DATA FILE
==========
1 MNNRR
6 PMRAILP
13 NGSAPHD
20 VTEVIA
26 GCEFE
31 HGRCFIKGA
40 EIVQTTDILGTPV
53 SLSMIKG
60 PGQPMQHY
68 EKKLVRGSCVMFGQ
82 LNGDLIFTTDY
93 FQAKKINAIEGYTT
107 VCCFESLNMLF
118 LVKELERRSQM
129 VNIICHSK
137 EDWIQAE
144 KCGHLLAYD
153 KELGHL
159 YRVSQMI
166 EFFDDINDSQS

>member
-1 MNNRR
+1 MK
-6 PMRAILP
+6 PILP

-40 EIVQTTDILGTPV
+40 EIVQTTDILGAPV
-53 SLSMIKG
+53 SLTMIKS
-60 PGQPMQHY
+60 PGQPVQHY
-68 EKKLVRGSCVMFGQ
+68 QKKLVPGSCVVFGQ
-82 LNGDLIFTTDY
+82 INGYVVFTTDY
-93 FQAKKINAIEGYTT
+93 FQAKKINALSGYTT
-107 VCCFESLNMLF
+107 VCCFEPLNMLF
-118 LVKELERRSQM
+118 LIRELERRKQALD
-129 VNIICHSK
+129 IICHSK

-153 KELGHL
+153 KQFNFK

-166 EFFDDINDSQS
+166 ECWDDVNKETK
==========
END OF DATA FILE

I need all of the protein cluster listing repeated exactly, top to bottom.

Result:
1 MNNRR
6 PMRAILP
13 NGSAPHD
20 VTEVIA
26 GCEFE
31 HGRCFIKGA
40 EIVQTTDILGTPV
53 SLSMIKG
60 PGQPMQHY
68 EKKLVRGSCVMFGQ
82 LNGDLIFTTDY
93 FQAKKINAIEGYTT
107 VCCFESLNMLF
118 LVKELERRSQM
129 VNIICHSK
137 EDWIQAE
144 KCGHLLAYD
153 KELGHL
159 YRVSQMI
166 EFFDDINDSQS

>member
-1 MNNRR
+1 MK
-6 PMRAILP
+6 PILP

-40 EIVQTTDILGTPV
+40 EIVQTTDILGAPV
-53 SLSMIKG
+53 SLTMIKS
-60 PGQPMQHY
+60 PGQPVQHY
-68 EKKLVRGSCVMFGQ
+68 QKKLVPGSCVVFGQ
-82 LNGDLIFTTDY
+82 INGYVVFTTDY
-93 FQAKKINAIEGYTT
+93 FQAKKINALSGYTT
-107 VCCFESLNMLF
+107 VCCFEPLNMLF
-118 LVKELERRSQM
+118 LIRELERRKQALD
-129 VNIICHSK
+129 IICHSK

-153 KELGHL
+153 KQFNFK

-166 EFFDDINDSQS
+166 ECWDDVNKETK